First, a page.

Orange County Board of Supervisors Chairman John Moorlach co-authored the ballot argument in favor of Measure J and for all practical purposes is the author of the measure itself. He points out that Orange County’s pension and retiree health liabilities are $3 billion, and the county’s pension plan is only 73 percent funded. As he says, this is a debt owed by all county taxpayers.
The same burden weighs on other cities and counties and the state as well. A few places, like Long Beach, are better funded than Orange County, but there is only one real exception, which is San Francisco. And that is because in San Francisco, voters have the right to approve or reject all pension increases.
It is late in coming, but Orange County voters deserve to have that right, too. On Nov. 4, they can give it to themselves by approving Measure J.
Voters everywhere should be so lucky.
The issue of Orange County Employees Retirement System (OCERS) Board appointments by the Board of Supervisors provided some attention in the OC Register, with Norberto Santana, Jr.’s piece, titled “County retirement board appointment draws fire – Labor groups protest appointment of maverick investment manager.” Tom Flanigan has served with distinction on the OCERS Board and is currently serving as the OCERS Board Chair.
A private pitch meeting between investment fund brokers, County Supervisors’ Chairman John Moorlach and local retirement officials is raising questions about whether his bid to appoint an investment manager to the board of Orange County’s public retirement system is skirting state law.
County supervisors next week are scheduled to consider appointing Thomas Flanigan, whose controversial theories over pension fund accounting has drawn heated opposition from public employee labor groups. Flanigan’s work style also has triggered friction during his stints at several public retirement systems across the country. In 2005, he was forced to resign as Chief Investment Officer for the Orange County Retirement System.
Supervisors delayed Flanigan’s appointment earlier this month after questions were raised about his connection to Ryan Labs, Inc. – which also advocates the unique accounting approach to public pension systems known as Market Valuation of Liabilities (MVL). Using that accounting approach would likely cause Orange County’s unfunded pension liability to skyrocket, forcing public agencies to hike their annual contributions and create a choking effect on public budgets. Supporters say the accounting approach – used in the private sector – would reveal the true costs of pension benefits and prevent those costs from being pushed on to future generations.
Under a newly-adopted state law, pension board members are prohibited from having any connection to firms that are attempting to market their products to pension systems.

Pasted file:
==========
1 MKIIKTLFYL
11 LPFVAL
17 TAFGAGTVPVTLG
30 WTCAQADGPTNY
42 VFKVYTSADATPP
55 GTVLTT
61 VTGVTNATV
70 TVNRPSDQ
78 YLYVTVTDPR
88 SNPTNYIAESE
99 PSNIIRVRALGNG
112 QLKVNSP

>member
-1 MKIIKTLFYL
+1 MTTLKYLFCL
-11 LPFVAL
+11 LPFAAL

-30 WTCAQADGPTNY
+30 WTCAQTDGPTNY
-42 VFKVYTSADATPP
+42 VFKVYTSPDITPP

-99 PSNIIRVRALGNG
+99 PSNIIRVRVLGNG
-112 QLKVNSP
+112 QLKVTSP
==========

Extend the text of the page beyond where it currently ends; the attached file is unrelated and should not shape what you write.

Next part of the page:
A coalition of public sector labor groups wrote the board of supervisors on Wednesday calling on them to halt the Flanigan appointment arguing that his connection to Ryan Labs would violate state law.
"It should be readily apparent that if the board of supervisors were to appoint Mr. Flanigan, with knowledge that his business interests place his appointment squarely in violation of the law, the board members who vote to make such an appointment expose themselves to allegations of conspiring to violate the law," concluded the letter signed by the general managers of six different labor groups.
Indeed, Flanigan’s connection to Ryan Labs, Inc. remains unclear.
Flanigan and Ryan Labs President Sean McShea both said he has no formal connection or contract with the firm. Moorlach backs Flanigan. However, employees answering the phone at Ryan Labs do indicate that he is affiliated with the company. McShea said Flanigan’s connection is loose, noting he does do "extra credit" work from time to time.
Also, a pension conference brochure refers to Flanigan as a "senior adviser" to Ryan Labs although Moorlach said the brochure reference was a "misprint."
However, despite the denials of a connection between Flanigan and Ryan Labs, the Orange County Register has confirmed that on August 14, Flanigan and McShea met with senior members of the Orange County Employees Retirement System in Moorlach’s office where a thorough debate on the merits of the MVL accounting system was conducted.
Moorlach said the meeting wasn’t a "sales call" but a reunion "so OCERS can get a sense of an idea that’s out there."
"I don’t recall saying you guys need to hire these guys as a fixed income manager," Moorlach said.
Yet in the world of finance, these types of informational debates are often seen as sales pitches.
"It was an informational debate with Ryan Labs advocating their position and OCERS’ actuary debating the points," said Julie Wyne, Assistant CEO of and general counsel to the Orange County employees’ retirement system. However, Wyne noted that "the intent of Ryan Labs was more than likely to raise the profile of their liability driven product."
Wyne, who was in the meeting, said she didn’t see anything wrong or illegal about the meeting because at that time, "Flanigan was not being considered as a board member," she said.
But Nick Berardino – who heads the Orange County Employees Association – said the Flanigan appointment should be stopped because it gets so close to the line.
"The circumstances of this appointment are symptomatic of the back door dealing that infects today’s financial industry," he said. "The maverick schemes proposed by Mr. Flanigan serve only to destabilize retirement systems and further jeopardize the economic security of working families."